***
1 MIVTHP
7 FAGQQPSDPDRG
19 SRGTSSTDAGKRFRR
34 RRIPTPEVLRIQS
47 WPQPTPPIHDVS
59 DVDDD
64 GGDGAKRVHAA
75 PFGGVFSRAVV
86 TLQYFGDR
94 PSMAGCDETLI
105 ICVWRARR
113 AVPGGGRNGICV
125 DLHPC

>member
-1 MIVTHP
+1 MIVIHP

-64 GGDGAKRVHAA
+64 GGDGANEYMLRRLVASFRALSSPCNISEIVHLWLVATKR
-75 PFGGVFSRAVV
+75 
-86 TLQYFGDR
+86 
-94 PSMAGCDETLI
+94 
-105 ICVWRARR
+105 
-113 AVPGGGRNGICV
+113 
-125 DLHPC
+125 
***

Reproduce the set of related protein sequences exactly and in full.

1 MIVTHP
7 FAGQQPSDPDRG
19 SRGTSSTDAGKRFRR
34 RRIPTPEVLRIQS
47 WPQPTPPIHDVS
59 DVDDD
64 GGDGAKRVHAA
75 PFGGVFSRAVV
86 TLQYFGDR
94 PSMAGCDETLI
105 ICVWRARR
113 AVPGGGRNGICV
125 DLHPC

>member
-1 MIVTHP
+1 MIVIHP

-64 GGDGAKRVHAA
+64 GGDGANEYMLRRLVASFRALSSPCNISEIVHLWLVATKR
-75 PFGGVFSRAVV
+75 
-86 TLQYFGDR
+86 
-94 PSMAGCDETLI
+94 
-105 ICVWRARR
+105 
-113 AVPGGGRNGICV
+113 
-125 DLHPC
+125 